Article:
My in-laws are visiting for a week starting today. Lovely people. Honest. We get along for the most part and although we’re not best buds, I know I can count on my husband’s parents for anything.
So what’s the problem? They don’t know I write. As far as they’re concerned, I fritter away my time while my husband works. Quite a reversal for an educated woman who had clearly achieved some measure of professional success in another life. Do they think I’m lazy? Unmotivated? Depressed? It’s hard to say since it never comes up except in oblique, sideways references.
I’ve run into this issue with friends and acquaintances as well. There are some people I just don’t know well enough to tell them about my creative aspirations. If I meet someone at happy hour, I’m not going to launch into my plans for the umpteenth revision of my WIP. I’m sorry but I don’t trust my dreams and hopes with just anyone. (There’s a great post at Diary of a Virgin Novelist that also talks about this issue).
Even close friends of mine don’t know. If I fail, I want my failures to be as private as possible in this day and age. I’m still insecure with my progress. I keep thinking it will be a lot easier to tell people what I do once I have publication credits to point them to. (Agent Nathan Bransford calls this the “if only game”). Without evidence, I feel like a cheat. A wannabe. I feel the whisper of failure.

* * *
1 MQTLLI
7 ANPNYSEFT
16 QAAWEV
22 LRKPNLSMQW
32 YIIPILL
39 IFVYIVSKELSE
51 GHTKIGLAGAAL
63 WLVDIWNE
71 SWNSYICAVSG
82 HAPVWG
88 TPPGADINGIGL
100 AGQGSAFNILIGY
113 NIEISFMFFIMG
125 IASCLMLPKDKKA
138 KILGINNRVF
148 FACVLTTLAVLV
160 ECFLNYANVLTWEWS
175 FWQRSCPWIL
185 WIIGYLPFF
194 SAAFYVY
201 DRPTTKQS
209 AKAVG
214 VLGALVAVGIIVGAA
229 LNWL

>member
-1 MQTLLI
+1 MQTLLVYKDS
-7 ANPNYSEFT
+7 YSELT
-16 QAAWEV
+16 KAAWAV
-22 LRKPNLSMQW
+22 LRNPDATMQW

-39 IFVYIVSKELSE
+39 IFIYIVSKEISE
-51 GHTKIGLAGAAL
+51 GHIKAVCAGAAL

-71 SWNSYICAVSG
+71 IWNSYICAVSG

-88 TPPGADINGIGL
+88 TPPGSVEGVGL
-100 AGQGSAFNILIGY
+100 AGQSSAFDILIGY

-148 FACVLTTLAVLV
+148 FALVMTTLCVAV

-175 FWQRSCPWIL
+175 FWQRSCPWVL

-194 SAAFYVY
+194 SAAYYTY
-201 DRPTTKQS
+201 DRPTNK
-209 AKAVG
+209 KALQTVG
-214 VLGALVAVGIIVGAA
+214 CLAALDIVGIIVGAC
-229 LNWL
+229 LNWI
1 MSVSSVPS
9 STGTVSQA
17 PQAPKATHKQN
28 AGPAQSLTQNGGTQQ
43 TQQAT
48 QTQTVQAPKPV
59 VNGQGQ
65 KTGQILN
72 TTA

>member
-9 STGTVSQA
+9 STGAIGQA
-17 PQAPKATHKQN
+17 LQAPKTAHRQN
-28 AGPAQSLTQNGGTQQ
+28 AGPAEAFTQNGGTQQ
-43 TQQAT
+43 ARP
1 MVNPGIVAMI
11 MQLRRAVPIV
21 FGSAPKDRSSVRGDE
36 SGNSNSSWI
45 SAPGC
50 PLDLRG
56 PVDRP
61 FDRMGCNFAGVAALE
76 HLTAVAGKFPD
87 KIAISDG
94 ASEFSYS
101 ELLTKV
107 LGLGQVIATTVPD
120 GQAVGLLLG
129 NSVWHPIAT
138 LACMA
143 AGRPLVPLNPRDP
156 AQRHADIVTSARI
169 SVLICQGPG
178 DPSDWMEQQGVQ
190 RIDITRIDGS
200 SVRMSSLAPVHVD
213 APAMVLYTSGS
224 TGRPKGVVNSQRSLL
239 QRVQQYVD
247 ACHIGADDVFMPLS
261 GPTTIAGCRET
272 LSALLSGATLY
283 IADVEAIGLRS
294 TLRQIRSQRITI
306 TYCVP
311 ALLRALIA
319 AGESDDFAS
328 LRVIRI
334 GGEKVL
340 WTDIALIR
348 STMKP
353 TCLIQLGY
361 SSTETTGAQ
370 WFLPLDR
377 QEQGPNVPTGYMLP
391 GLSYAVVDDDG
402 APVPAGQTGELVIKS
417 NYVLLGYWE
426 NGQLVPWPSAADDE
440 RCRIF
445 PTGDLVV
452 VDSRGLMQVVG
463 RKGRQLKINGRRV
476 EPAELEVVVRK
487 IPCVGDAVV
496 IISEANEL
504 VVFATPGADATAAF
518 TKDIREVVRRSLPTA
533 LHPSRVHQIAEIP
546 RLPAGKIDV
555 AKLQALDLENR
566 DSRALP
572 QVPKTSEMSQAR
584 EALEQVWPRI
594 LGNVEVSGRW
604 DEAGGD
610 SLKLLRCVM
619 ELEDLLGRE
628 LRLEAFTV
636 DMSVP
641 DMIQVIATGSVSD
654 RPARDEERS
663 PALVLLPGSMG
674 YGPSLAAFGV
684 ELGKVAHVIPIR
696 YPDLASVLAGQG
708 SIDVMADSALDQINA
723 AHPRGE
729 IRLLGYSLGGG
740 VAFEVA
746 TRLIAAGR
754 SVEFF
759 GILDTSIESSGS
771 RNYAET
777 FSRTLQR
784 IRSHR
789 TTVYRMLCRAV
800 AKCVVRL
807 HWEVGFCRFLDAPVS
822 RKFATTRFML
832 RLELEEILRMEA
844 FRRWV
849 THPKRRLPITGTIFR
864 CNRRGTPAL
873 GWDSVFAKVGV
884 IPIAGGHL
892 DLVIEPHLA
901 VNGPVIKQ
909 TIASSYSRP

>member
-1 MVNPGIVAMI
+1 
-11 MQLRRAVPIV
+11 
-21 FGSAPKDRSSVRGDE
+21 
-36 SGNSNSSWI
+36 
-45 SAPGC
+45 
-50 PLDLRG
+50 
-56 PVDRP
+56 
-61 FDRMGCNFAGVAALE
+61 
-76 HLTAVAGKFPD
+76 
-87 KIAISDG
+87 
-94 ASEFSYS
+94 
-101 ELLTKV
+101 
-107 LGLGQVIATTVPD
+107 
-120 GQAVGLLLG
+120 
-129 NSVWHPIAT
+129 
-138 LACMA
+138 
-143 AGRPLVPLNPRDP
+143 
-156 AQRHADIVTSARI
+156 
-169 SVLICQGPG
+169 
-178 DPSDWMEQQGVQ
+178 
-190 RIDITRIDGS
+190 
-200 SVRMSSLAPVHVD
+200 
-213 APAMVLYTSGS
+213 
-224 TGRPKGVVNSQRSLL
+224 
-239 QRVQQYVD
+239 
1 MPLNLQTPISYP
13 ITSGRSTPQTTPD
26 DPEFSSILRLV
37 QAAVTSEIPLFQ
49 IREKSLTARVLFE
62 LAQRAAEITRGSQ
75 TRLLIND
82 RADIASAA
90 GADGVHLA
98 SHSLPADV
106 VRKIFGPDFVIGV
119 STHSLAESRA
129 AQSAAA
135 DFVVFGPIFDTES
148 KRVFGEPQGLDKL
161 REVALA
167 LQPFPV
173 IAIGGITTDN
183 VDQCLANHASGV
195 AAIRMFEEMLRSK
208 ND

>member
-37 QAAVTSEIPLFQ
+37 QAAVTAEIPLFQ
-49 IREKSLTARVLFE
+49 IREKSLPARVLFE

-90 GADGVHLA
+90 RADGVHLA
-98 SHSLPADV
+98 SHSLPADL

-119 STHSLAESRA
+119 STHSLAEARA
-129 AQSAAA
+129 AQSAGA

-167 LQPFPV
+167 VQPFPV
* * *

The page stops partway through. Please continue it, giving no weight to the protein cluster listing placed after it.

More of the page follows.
So I don’t talk about writing. I don’t talk about the one thing that has shaped my life into what it is today. I keep it all bottled up inside. When people do inevitably ask me what I do, I play the fool, cultivating the image that I’m just some pampered housewife taking her time figuring out what gives her life meaning besides cooking, cleaning, and laundry. This way, my deep dark secret is safe. But at the same time, I’ve discounted my intelligence, my abilities, my determination. People don’t take me seriously. And I’m accustomed to being taken seriously. It’s quite a reversal, and I’m still trying to cope with it.
I feel like my interaction with people who don’t know I write are monochromatic, one-note, absent of vibrancy and meaning, because I’m holding some much of myself back because of vague notions of pride, fear, and self-preservation. It’s not something I necessarily enjoy. I’ve gotten better about it. I’ve let a person here and there in on the big secret with no obvious ramifications. I felt a bit more entitled to the idea of being a writer after attending my first writing conference. And then of course, I always have my colleagues from my writing groups to help put things in perspective.
But there’s something about the in-laws that makes everything worse. They don’t know. They won’t ask. And I just end up feeling awkward about the whole thing. Even if I do succeed someday in getting published, I’m not sure if they’re the type of people who would understand my decision to write when more practical, prudent paths are available to me.
But what’s important is my husband understands. He understood my desire to write before I ever articulated it. I’m thankful for that everyday I get to play with words. And usually that’s enough.